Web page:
Video | Agriculture | Confidence | Economy | Energy | Employment | Finance | Media | Property | RBNZ | Science | SOEs | Tax | Technology | Telecoms | Tourism | Transport | Search

 

Access to food essential to better urban planning

4 October 2016

Access to food essential to better urban planning


Access to staples of the New Zealand food basket, such as carrots, potatoes, onions and leafy greens, must be a consideration on the table in urban planning, says Horticulture New Zealand Chief Executive Mike Chapman.

Horticulture New Zealand has made a submission on the Productivity Commission’s draft report Better Urban Planning.

The draft report suggests different ways of delivering urban planning in New Zealand to meet changing demands.

“Parts of the New Zealand food supply chain are, in our view, being affected by constraints on production because of competition for suitable land for housing, and access to water,” Mr Chapman says.

“Effects of shortages, or no supply, may result in increased prices for access to food staples such as carrots, potatoes, onions and leafy greens.

“Horticulture is a growth industry in New Zealand, making an important contribution to the economy, including through jobs by employing about 60,000 people. As a core element of New Zealand’s food network we need room to grow, alongside expanding urban areas. It would be a serious planning failure for New Zealand to have food shortages and to have to import fresh fruit and vegetables that can be grown here.”

Areas where Horticulture New Zealand has concerns in the draft report include: regulating the built environment to consider effects on rural zoned land; the ability for industry groups, such as Horticulture New Zealand, to participate in the planning process; and the ability for each council in New Zealand to approach planning issues on the same basis. There is a balance that needs to be found in streamlining and cutting red tape for urban development and ensuring that councils meet community needs, such as the ability to eat domestically grown fruit and vegetables.

“Overall, Horticulture New Zealand agrees with approach of the Productivity Commission, but having land to grow fruit and vegetables is critical to horticulture’s ongoing growth and our ability to feed New Zealand, so the submission process is a valuable one,” Mr Chapman says.

The Productivity Commission’s final report on urban planning is due to Government on 30 November.

ENDS


© Scoop Media

 
 
 
Business Headlines | Sci-Tech Headlines

 

Commerce Commission: Latest Broadband Report Confirms Improved Performance Of Premium Fibre Plans

The latest report from the Commerce Commission’s Measuring Broadband New Zealand programme shows that the performance of Fibre Max plans has improved substantially. This follows a collaboration between the Commission, its independent testing partner, ... More>>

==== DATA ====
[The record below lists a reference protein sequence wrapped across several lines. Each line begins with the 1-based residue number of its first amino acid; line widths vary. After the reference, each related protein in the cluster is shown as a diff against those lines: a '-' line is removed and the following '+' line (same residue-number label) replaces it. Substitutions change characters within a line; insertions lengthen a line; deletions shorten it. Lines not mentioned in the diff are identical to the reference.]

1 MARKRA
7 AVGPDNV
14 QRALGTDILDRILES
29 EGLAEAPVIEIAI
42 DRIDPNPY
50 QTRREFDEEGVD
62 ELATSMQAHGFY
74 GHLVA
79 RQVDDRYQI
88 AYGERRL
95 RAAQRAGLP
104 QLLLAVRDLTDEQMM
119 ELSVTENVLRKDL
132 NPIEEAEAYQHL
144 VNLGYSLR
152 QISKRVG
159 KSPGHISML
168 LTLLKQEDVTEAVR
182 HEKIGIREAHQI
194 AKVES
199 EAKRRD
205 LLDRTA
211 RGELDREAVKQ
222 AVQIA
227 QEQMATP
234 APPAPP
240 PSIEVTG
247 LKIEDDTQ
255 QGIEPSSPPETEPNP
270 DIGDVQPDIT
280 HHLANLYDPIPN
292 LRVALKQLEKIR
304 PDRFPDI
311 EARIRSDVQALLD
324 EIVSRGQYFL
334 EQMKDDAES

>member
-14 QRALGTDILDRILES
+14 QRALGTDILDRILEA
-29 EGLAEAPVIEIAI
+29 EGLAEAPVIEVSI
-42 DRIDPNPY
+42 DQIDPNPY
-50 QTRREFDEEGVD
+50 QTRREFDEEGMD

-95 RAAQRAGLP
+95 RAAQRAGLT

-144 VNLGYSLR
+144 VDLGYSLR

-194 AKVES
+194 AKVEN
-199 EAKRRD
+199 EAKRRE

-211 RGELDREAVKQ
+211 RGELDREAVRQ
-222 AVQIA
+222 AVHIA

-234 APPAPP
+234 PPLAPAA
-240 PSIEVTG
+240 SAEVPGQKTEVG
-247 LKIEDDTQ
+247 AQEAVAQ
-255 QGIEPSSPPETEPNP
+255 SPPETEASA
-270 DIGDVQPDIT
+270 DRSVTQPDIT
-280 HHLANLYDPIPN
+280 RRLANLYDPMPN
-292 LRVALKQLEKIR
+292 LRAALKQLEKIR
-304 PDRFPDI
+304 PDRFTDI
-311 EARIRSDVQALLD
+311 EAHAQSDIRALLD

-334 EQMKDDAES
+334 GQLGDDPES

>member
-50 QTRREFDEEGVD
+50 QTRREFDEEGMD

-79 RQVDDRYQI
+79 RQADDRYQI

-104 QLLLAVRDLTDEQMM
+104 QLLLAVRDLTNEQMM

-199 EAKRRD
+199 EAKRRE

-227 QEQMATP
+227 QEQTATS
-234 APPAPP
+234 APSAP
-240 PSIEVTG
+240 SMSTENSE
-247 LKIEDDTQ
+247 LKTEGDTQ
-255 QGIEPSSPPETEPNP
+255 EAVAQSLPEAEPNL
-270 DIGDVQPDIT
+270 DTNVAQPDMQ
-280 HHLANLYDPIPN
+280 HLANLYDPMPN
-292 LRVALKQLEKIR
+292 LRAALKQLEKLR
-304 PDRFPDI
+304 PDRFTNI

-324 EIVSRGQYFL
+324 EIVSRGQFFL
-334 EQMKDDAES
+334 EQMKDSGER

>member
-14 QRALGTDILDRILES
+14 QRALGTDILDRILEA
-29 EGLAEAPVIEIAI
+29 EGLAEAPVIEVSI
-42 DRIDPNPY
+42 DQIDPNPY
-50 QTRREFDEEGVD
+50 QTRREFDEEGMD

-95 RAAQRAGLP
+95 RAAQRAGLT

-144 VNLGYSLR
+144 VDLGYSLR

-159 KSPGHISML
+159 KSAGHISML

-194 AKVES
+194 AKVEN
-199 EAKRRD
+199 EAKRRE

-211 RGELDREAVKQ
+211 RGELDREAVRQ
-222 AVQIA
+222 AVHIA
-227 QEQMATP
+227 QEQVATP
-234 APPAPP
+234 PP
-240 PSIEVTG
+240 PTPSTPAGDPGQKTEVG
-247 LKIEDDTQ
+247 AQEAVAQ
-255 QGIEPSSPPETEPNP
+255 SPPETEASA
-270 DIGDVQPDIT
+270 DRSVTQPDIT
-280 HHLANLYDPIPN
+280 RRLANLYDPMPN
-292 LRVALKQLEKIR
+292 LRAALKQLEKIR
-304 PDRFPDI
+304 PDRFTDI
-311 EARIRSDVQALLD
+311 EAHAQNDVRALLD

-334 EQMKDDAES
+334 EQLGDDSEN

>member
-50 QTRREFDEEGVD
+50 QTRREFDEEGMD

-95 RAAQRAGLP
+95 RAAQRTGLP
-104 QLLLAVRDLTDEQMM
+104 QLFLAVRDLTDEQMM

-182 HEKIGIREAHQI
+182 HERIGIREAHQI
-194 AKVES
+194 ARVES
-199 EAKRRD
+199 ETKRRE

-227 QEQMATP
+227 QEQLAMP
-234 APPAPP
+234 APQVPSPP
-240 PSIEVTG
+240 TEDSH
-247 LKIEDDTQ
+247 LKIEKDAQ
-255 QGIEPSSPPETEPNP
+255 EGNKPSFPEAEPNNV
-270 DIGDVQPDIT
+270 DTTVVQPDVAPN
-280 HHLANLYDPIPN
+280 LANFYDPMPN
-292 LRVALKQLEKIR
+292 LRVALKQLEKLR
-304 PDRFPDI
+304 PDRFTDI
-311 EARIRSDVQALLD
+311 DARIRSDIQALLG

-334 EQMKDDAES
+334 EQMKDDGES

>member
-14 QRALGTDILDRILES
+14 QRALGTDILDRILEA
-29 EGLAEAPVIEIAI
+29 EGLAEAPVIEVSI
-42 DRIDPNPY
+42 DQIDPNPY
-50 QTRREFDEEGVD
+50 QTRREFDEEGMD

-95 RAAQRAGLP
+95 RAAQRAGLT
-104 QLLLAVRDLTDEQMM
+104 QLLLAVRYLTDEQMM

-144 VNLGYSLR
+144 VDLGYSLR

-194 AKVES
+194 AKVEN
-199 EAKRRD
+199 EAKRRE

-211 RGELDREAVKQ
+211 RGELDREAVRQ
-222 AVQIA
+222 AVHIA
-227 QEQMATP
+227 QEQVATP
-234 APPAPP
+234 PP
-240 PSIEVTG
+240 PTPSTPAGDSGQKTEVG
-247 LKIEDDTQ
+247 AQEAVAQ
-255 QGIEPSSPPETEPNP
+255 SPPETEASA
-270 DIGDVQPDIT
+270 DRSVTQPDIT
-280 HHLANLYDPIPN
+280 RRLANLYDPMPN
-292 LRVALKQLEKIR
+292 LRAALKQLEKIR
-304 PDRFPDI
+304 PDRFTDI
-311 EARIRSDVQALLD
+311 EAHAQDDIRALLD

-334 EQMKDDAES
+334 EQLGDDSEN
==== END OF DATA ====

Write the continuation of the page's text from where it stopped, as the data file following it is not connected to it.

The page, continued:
Air New Zealand: Capital Raise Deferred

Air New Zealand has decided to defer its planned capital raise to later in 2021 allowing more time to assess the impacts of recent developments on the airline’s path to recovery. 'We’ve seen some clearing of COVID-19 clouds recently, with ... More>>

Commerce Commission: Cartel Conduct Now Punishable By Up To 7 Years’ Jail Time

Cartel conduct can now be punished with a term of imprisonment of up to 7 years, after the Commerce (Criminalisation of Cartels) Amendment Act 2019 came into effect today. Cartel conduct includes price fixing, market allocation and bid rigging (see ... More>>

Stats NZ: Auckland Population May Hit 2 Million In Early 2030s

Auckland’s population may rise from about 1.7 million currently to 2 million by early next decade, Stats NZ said today. “Auckland will likely have the highest average annual growth of New Zealand’s 16 regions over the next 30 years, from ... More>>


Stats NZ: March Card Spending Rebounds Despite COVID

There was a lift in retail card spending in March following a fall in the lockdown-disrupted February month, Stats NZ said today. Seasonally adjusted retail card spending rose by $53 million (0.9 percent), compared with February 2021. Visit our website to read ... More>>

PwC: Outcome Of Review Into Air New Zealand Gas Turbines Business

Air New Zealand has received the report into its Gas Turbines business from independent external advisers PwC. Air New Zealand Chairman Dame Therese Walsh says the report identified a range of effective controls in the Gas Turbines revenue contracting ... More>>

LPG Association: Renewable LPG Achieves Emissions Budgets With No Need To Ban New LPG Connections

Renewable LPG can supply New Zealand’s LPG needs and achieve the emissions reductions proposed by the Climate Commission without the need to ban new connections, a new study shows. The investigation, by leading consultancy Worley, was prepared for the ... More>>